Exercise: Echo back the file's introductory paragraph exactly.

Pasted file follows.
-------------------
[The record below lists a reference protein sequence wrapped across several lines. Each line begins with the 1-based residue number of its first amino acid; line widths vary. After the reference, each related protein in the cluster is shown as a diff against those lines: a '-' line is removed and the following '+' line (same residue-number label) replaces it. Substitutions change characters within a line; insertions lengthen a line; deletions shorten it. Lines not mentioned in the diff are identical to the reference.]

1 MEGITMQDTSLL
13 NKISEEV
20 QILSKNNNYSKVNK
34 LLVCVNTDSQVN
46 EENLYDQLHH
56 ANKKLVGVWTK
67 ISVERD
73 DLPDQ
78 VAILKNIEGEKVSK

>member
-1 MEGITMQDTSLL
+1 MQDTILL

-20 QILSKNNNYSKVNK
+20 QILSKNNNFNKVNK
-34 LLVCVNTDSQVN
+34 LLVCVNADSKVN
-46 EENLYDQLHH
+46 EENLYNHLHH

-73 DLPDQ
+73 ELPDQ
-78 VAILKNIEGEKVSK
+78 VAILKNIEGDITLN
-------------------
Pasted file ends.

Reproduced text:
[The record below lists a reference protein sequence wrapped across several lines. Each line begins with the 1-based residue number of its first amino acid; line widths vary. After the reference, each related protein in the cluster is shown as a diff against those lines: a '-' line is removed and the following '+' line (same residue-number label) replaces it. Substitutions change characters within a line; insertions lengthen a line; deletions shorten it. Lines not mentioned in the diff are identical to the reference.]